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IP: some More on Breaking the Tech Myths (before they break us) VERY INTERESTING STUFF
From: Dave Farber <farber () cis upenn edu>
Date: Fri, 11 Dec 1998 13:42:53 -0500

To: farber () cis upenn edu
Date: Fri, 11 Dec 98 09:23:05 PST
From: "Willis H. Ware" <willis () rand org>


What prompted the prior msg about y our sustem is the following two messages
which I sent you, not knowing that you were busily involved in the DC scene.
These have apparently fallen into your backlog, but they were timely when
sent.  If you consider them still timely, how about adding a brief preface
to the effect that they concern

------- Forwarded Messages

To: farber () cis upenn edu
Cc: willis () rand org
Reply-To: willis () rand org
Subject: Re: IP: More on Breaking the Tech Myths (before they break us) 
In-reply-to: Your message of Mon, 07 Dec 98 06:56:17 EST.
             <4.1.19981207065552.03c687b0 () linc cis upenn edu> 
Date: Mon, 07 Dec 98 09:23:09 PST
From: "Willis H. Ware" <willis () conrad rand org>

- --
Folder: YES
- --

Danny Cohen's recitation of facts and dates is accurate.  The Baran work
(done in the early 60s) was documented in a series of 12 research
memorandum all of which are now on the Rand external Web page under
"Classics" (http://www.rand.org).  Indeed this work was used by ARPA to
persuade DoD and others to invest in packet technology and all that came
along with it.  All of this history is well documented and cited in various
places with proper credits.

At one point, Larry Roberts commented to me personally: "..please come to
Washington and help us make people understand how we're going to change the
world." That is an accurate verbatim quote.

Just a little point in passing (also well documented).  Paul Baran used the
phrase "distributed communications" in his writings.  The phrase "packet
switching" was originated by Donald Davies who came along with the concept
soon after Baran's work was published.  It is not clear to my knowledge
whether Davies had knowledge of Baran's work, especially since one of the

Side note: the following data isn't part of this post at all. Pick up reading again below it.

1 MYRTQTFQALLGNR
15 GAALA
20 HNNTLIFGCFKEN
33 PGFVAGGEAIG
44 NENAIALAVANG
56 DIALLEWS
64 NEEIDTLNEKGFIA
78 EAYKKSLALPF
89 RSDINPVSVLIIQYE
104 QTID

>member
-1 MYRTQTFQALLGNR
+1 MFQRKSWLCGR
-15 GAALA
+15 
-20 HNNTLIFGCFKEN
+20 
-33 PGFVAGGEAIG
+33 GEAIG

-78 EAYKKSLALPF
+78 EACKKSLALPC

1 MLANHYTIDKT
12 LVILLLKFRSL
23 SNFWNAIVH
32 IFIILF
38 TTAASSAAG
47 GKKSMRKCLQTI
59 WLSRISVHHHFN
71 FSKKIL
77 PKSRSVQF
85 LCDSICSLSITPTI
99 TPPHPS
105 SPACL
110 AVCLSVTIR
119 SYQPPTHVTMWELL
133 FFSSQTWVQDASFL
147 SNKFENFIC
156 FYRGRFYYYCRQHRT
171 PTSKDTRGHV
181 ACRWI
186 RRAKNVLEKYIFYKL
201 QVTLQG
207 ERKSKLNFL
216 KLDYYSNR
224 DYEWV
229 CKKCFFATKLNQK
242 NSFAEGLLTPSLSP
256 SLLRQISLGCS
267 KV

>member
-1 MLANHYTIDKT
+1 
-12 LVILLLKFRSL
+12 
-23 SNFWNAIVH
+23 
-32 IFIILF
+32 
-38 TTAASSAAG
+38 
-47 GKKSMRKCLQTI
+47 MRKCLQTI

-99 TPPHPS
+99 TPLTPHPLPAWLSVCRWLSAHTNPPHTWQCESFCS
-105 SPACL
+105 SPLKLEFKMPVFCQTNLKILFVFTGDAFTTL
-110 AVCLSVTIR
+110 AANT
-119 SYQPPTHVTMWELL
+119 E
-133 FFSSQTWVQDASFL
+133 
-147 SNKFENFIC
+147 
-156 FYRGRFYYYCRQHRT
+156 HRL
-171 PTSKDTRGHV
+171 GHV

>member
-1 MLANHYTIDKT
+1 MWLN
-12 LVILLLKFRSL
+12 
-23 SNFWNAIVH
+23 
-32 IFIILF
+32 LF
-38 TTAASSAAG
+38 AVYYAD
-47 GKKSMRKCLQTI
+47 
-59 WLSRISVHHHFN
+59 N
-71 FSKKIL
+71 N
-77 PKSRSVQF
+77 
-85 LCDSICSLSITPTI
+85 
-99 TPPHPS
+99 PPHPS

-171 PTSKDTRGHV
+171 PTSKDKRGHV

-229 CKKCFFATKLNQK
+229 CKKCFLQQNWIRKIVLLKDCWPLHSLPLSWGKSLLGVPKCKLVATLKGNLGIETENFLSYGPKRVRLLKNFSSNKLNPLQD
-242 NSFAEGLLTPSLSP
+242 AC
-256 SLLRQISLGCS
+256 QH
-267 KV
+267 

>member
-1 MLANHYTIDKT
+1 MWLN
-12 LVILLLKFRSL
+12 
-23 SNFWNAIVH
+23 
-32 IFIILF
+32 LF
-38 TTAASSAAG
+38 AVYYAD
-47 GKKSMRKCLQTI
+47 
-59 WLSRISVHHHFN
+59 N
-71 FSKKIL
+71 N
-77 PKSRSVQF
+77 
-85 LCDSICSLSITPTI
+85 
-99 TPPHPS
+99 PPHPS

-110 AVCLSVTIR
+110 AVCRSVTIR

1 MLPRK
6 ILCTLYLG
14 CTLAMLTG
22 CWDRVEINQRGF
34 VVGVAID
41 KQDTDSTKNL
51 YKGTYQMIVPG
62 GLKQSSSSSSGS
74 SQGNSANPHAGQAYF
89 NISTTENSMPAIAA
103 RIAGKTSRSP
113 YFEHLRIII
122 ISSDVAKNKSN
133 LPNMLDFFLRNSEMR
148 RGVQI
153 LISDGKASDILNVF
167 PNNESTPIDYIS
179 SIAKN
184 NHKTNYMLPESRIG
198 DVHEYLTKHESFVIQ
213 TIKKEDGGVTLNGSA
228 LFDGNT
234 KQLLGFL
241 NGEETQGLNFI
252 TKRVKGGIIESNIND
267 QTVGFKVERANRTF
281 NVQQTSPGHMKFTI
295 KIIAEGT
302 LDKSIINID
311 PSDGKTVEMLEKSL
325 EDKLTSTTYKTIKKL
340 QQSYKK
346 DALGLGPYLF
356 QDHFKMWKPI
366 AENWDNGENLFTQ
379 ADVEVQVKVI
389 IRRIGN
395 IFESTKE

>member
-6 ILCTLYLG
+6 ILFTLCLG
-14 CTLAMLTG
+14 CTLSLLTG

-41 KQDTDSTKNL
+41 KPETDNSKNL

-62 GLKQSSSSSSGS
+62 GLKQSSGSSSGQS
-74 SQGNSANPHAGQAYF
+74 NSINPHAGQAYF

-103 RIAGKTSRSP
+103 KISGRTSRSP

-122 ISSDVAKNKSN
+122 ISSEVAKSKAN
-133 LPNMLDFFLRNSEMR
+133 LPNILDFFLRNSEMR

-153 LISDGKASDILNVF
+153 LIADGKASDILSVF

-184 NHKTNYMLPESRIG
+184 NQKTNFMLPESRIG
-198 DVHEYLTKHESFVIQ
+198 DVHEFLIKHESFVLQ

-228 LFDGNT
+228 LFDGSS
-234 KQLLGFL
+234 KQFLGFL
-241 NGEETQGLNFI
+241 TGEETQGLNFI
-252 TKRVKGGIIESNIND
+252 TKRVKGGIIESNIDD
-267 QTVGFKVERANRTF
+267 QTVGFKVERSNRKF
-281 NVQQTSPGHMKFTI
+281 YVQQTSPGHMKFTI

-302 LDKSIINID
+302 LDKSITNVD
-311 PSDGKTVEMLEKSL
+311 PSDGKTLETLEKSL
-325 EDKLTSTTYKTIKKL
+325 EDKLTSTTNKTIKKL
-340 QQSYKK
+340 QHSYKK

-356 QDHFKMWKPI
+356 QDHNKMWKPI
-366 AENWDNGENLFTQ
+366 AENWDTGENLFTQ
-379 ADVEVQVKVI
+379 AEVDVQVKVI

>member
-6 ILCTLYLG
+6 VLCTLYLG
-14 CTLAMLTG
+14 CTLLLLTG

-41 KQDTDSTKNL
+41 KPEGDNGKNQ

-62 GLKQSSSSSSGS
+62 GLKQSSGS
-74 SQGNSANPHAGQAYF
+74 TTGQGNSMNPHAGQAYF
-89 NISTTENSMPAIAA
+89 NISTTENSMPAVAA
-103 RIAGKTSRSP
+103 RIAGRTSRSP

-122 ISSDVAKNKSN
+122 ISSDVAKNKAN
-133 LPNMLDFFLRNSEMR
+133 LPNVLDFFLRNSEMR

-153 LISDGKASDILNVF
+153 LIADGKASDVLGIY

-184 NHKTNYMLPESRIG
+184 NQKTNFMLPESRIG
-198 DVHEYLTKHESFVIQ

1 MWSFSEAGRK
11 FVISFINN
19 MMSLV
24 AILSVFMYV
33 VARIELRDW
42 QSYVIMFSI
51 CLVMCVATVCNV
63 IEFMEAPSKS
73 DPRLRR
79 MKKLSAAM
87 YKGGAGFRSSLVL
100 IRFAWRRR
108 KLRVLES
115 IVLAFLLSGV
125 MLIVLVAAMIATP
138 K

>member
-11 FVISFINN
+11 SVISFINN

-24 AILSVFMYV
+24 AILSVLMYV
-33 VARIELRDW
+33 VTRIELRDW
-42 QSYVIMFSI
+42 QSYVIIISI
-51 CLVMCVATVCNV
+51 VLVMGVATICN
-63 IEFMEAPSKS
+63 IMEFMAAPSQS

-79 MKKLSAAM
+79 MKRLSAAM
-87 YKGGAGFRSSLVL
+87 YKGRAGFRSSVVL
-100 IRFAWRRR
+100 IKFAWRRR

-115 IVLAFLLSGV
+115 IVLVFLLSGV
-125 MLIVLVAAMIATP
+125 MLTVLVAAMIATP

original series of documents was classified.


------- Message 2

To: farber () cis upenn edu
Cc: willis () rand org
Reply-To: willis () rand org
Subject: Re: IP: Internet Myths 
In-reply-to: Your message of Sat, 05 Dec 98 15:52:05 EST.
             <4.1.19981205155125.00bb5e70 () mail earthlink net> 
Date: Mon, 07 Dec 98 09:41:11 PST
From: "Willis H. Ware" <willis () conrad rand org>

- --
Folder: YES
- --

After replying to Danny Cohen's message, I went back and read the original
mythology discussion.  A few more observations ...

1.  The genesis of the Baran work was a concern by the USAF about survival
of command-control during a nuclear war.  The USAF leadership expressed
this concern to Frank Collbohm, president of Rand at the time, and he
relayed it to Keith Uncapher, Paul Baran and others.  I'm a little hazy
about who carried the message from the USAF but it might have been Curtis

Among other views, it was thought possible to exploit the AM network which
was widespread and with numerous nodes (stations) even in the 60s.  I well
remember a variety of discussions between Paul, AT&T leadership, and others
about the coming transition from an analog world to a digital world.  It
was a hard sell, and except for ARPA's infusion of leadership and funds, the
digital networks of today could have been much slower in arriving.

2. In regard to the following:

This myth has served to help us rationalize constant expenditures on new
computers and upgrades. But while a 300mhz computer costs less today than a
200mhz model did a year ago, we spend more total cash if we continually
replace our machines for little or no added benefits. In a flourish of
planned obsolescence bravado, computer companies and software writers create
chips that require more advanced operating systems, and operating systems
that require newer chips and more memory. Buying more computers, even if
progressively cheaper, costs more.

There is nothing new about that statement.  In the days during which IBM
(and others') "big iron" (mainframes) were dominant, one of the inside jokes
and truisms was that:

        a.  With every new introduction of a machine, you would wind up
spending the same amount of money; and

        b.  The increased performance was inevitably diluted by the new and
more demanding system-level software.

And in the same vein:

Otherwise known as Moore's Law, the myth is true when taken in isolation.

Moore's law (although I'm not certain when the name was attached to it) was
around long before Microsoft became the powerful corporation that it is.
The author was careless about the facts of history.

What goes around comes around ...  it's hard to understand where this author
is coming from.

                                                Willis Ware

------- End of Forwarded Messages

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